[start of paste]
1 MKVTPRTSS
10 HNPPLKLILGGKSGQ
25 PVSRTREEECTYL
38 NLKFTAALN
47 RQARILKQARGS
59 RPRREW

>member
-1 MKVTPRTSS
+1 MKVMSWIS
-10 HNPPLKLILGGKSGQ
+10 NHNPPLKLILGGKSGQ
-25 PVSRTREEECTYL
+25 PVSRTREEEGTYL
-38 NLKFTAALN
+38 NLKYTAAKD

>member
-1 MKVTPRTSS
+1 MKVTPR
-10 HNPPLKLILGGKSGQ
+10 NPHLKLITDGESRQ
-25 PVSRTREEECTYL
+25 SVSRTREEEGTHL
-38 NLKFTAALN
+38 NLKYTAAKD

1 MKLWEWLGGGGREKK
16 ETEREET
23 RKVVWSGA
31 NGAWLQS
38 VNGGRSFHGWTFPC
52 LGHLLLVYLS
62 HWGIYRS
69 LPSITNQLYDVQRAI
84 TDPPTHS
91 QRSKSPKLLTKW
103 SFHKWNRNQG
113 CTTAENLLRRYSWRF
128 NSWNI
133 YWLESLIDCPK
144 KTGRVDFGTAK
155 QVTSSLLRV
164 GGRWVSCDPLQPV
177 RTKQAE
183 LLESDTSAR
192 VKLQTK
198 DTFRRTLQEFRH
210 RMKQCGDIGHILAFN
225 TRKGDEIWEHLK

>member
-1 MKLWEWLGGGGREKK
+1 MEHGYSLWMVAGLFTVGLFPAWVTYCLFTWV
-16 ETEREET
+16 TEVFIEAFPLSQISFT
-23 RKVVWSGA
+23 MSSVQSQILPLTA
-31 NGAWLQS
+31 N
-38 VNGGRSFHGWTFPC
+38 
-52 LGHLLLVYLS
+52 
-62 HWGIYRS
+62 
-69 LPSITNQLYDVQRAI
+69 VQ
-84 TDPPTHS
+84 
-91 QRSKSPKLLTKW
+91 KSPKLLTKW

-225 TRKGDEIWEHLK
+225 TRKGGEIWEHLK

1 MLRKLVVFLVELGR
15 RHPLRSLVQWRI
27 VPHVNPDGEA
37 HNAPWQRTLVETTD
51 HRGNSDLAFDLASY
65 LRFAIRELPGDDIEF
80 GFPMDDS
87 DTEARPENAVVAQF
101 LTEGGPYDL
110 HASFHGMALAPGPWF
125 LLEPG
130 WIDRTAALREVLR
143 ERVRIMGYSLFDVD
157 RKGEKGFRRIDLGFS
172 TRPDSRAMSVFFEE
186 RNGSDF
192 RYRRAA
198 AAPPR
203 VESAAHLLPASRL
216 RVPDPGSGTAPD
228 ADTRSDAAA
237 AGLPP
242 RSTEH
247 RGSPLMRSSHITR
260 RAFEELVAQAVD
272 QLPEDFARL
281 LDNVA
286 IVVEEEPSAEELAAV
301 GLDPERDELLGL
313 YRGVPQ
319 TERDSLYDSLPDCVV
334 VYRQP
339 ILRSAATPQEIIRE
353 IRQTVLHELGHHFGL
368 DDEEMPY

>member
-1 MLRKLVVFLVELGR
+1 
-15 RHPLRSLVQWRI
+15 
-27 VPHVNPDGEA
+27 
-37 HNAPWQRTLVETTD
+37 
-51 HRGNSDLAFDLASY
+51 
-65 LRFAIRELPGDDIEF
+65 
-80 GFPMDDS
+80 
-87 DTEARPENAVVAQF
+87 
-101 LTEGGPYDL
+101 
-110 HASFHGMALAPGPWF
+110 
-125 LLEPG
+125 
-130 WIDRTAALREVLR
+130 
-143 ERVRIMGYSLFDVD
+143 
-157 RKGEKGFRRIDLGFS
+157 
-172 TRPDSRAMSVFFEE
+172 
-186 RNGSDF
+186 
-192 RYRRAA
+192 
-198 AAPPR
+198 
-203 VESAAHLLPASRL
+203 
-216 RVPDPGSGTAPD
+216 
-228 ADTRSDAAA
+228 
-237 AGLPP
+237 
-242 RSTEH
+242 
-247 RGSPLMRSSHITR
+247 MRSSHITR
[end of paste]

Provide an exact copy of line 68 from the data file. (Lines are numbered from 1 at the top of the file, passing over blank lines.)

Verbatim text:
+91 KSPKLLTKW